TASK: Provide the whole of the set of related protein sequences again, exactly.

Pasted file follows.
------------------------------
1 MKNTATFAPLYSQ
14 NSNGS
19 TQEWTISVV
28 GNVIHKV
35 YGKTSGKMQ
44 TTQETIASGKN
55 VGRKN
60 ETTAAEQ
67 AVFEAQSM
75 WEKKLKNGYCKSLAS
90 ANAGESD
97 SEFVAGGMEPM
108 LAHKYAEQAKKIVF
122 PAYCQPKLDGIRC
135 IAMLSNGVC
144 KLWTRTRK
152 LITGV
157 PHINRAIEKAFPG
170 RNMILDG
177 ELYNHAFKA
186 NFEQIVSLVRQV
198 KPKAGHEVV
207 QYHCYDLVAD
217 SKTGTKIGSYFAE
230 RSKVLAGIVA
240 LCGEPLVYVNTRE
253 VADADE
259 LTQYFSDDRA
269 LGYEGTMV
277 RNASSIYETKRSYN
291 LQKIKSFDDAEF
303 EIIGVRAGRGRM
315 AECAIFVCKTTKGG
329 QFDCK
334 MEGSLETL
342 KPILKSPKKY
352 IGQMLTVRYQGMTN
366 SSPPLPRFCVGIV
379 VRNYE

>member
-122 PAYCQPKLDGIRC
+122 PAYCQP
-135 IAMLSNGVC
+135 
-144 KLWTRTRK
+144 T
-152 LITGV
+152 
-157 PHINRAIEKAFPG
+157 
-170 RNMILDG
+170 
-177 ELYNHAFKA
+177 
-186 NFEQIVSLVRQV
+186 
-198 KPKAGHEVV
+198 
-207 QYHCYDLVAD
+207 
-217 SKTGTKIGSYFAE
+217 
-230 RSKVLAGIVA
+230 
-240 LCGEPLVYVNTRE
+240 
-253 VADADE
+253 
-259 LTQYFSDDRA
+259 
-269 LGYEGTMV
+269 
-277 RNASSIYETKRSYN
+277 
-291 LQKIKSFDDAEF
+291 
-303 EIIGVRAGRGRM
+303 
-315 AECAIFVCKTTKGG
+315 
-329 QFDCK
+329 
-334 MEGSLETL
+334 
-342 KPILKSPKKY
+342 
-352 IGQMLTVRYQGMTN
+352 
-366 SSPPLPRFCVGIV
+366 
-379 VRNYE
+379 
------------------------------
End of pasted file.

1 MKNTATFAPLYSQ
14 NSNGS
19 TQEWTISVV
28 GNVIHKV
35 YGKTSGKMQ
44 TTQETIASGKN
55 VGRKN
60 ETTAAEQ
67 AVFEAQSM
75 WEKKLKNGYCKSLAS
90 ANAGESD
97 SEFVAGGMEPM
108 LAHKYAEQAKKIVF
122 PAYCQPKLDGIRC
135 IAMLSNGVC
144 KLWTRTRK
152 LITGV
157 PHINRAIEKAFPG
170 RNMILDG
177 ELYNHAFKA
186 NFEQIVSLVRQV
198 KPKAGHEVV
207 QYHCYDLVAD
217 SKTGTKIGSYFAE
230 RSKVLAGIVA
240 LCGEPLVYVNTRE
253 VADADE
259 LTQYFSDDRA
269 LGYEGTMV
277 RNASSIYETKRSYN
291 LQKIKSFDDAEF
303 EIIGVRAGRGRM
315 AECAIFVCKTTKGG
329 QFDCK
334 MEGSLETL
342 KPILKSPKKY
352 IGQMLTVRYQGMTN
366 SSPPLPRFCVGIV
379 VRNYE

>member
-122 PAYCQPKLDGIRC
+122 PAYCQP
-135 IAMLSNGVC
+135 
-144 KLWTRTRK
+144 T
-152 LITGV
+152 
-157 PHINRAIEKAFPG
+157 
-170 RNMILDG
+170 
-177 ELYNHAFKA
+177 
-186 NFEQIVSLVRQV
+186 
-198 KPKAGHEVV
+198 
-207 QYHCYDLVAD
+207 
-217 SKTGTKIGSYFAE
+217 
-230 RSKVLAGIVA
+230 
-240 LCGEPLVYVNTRE
+240 
-253 VADADE
+253 
-259 LTQYFSDDRA
+259 
-269 LGYEGTMV
+269 
-277 RNASSIYETKRSYN
+277 
-291 LQKIKSFDDAEF
+291 
-303 EIIGVRAGRGRM
+303 
-315 AECAIFVCKTTKGG
+315 
-329 QFDCK
+329 
-334 MEGSLETL
+334 
-342 KPILKSPKKY
+342 
-352 IGQMLTVRYQGMTN
+352 
-366 SSPPLPRFCVGIV
+366 
-379 VRNYE
+379 